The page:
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>> with the first presidential debate only days away, both sides certainly playing the game of lowering expectations. president obama's people point to all the debates mitt romney did during the primaries as well
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as his recent practice sessions. >> you know, i'll say mitt romney has a bit more practice than the president. he's done a lot of them recently. so, you know, we'll wait to see. >> are you nervous. >> he's a much better debater. >> who? >> mitt romney. >> that was the press sector the obama campaign insisting that mitt romney is a much better debater. a thursday memo shows romney campaign senior adviser playing the same game and i'm quoting her now when she says president obama is a uniquely gifted speaker and is widely regarded as one of the most talented political communicators in modern history. this will be the eighth one h onone presidential debate of his political career for mitt romney, it will be his first. and listen to what romney himself tells abc news. >> i don't worry about the opportunity to be on the air and to face the president. he has his views. i have mine. >> all right.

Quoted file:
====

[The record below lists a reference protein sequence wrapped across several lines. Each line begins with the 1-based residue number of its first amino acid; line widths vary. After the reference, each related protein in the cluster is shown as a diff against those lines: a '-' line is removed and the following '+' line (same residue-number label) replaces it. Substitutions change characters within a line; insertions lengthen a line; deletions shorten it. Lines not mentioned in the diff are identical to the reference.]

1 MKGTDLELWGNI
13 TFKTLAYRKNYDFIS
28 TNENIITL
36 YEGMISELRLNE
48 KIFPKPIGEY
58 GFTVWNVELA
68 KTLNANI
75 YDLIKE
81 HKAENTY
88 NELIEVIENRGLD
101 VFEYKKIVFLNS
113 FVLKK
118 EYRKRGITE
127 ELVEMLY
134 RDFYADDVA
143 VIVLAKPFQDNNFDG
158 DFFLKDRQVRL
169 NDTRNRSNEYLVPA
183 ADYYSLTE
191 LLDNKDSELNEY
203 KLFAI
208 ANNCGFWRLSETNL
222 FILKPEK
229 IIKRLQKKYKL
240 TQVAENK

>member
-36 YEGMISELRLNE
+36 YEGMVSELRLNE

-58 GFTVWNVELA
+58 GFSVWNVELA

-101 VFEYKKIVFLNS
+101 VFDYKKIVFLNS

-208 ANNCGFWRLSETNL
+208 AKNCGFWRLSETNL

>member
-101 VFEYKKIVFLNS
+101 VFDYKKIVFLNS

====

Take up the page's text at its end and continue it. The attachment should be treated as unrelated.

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so just how influential are these debates for the voters out there? joining us now two journalists from the website daily download.com lauren and howard kurts. we shouldn't be surprised that both sides lowering expectations, right? >> give me a break. this is such a transparent game. each side saying well, the other guy we can't decide whether he's lincoln or douglas. but they're also tapping into a game that the media play, as soon as it's over, they're going to come out and say romney either beat or failed to beat expectations. >> i don't think it's all that important. the media's analysis of these debates. i think people at home don't need the gas bags to tell them what to think. i think think can think what they think about the debates. >> and they will watch closely and the gas bags will then